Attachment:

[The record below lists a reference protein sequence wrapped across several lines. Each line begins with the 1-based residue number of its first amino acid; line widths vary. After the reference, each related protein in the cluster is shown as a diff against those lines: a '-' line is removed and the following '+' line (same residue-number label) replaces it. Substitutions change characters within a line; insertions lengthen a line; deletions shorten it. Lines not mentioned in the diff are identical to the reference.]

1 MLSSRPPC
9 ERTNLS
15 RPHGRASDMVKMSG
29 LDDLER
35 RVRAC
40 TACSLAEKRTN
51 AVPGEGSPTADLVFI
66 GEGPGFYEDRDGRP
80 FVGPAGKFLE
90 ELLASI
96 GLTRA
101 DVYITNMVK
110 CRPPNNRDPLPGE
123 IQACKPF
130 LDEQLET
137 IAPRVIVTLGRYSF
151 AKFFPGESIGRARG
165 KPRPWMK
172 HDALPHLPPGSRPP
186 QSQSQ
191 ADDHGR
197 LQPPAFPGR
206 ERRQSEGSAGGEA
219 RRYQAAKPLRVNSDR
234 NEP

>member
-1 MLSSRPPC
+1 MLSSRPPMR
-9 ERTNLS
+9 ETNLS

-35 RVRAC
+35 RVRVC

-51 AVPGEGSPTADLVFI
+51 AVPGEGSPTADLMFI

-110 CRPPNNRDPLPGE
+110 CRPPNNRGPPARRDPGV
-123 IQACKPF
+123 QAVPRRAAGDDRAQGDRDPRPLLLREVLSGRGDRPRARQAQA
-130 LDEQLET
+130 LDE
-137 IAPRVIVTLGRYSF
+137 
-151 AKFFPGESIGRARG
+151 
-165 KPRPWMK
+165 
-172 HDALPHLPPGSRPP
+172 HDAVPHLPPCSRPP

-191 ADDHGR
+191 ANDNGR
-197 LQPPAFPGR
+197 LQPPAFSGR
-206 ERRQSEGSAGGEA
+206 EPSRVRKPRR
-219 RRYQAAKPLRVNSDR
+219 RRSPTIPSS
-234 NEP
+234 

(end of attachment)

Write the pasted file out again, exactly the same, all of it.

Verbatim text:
[The record below lists a reference protein sequence wrapped across several lines. Each line begins with the 1-based residue number of its first amino acid; line widths vary. After the reference, each related protein in the cluster is shown as a diff against those lines: a '-' line is removed and the following '+' line (same residue-number label) replaces it. Substitutions change characters within a line; insertions lengthen a line; deletions shorten it. Lines not mentioned in the diff are identical to the reference.]

1 MLSSRPPC
9 ERTNLS
15 RPHGRASDMVKMSG
29 LDDLER
35 RVRAC
40 TACSLAEKRTN
51 AVPGEGSPTADLVFI
66 GEGPGFYEDRDGRP
80 FVGPAGKFLE
90 ELLASI
96 GLTRA
101 DVYITNMVK
110 CRPPNNRDPLPGE
123 IQACKPF
130 LDEQLET
137 IAPRVIVTLGRYSF
151 AKFFPGESIGRARG
165 KPRPWMK
172 HDALPHLPPGSRPP
186 QSQSQ
191 ADDHGR
197 LQPPAFPGR
206 ERRQSEGSAGGEA
219 RRYQAAKPLRVNSDR
234 NEP

>member
-1 MLSSRPPC
+1 MLSSRPPMR
-9 ERTNLS
+9 ETNLS

-35 RVRAC
+35 RVRVC

-51 AVPGEGSPTADLVFI
+51 AVPGEGSPTADLMFI

-110 CRPPNNRDPLPGE
+110 CRPPNNRGPPARRDPGV
-123 IQACKPF
+123 QAVPRRAAGDDRAQGDRDPRPLLLREVLSGRGDRPRARQAQA
-130 LDEQLET
+130 LDE
-137 IAPRVIVTLGRYSF
+137 
-151 AKFFPGESIGRARG
+151 
-165 KPRPWMK
+165 
-172 HDALPHLPPGSRPP
+172 HDAVPHLPPCSRPP

-191 ADDHGR
+191 ANDNGR
-197 LQPPAFPGR
+197 LQPPAFSGR
-206 ERRQSEGSAGGEA
+206 EPSRVRKPRR
-219 RRYQAAKPLRVNSDR
+219 RRSPTIPSS
-234 NEP
+234 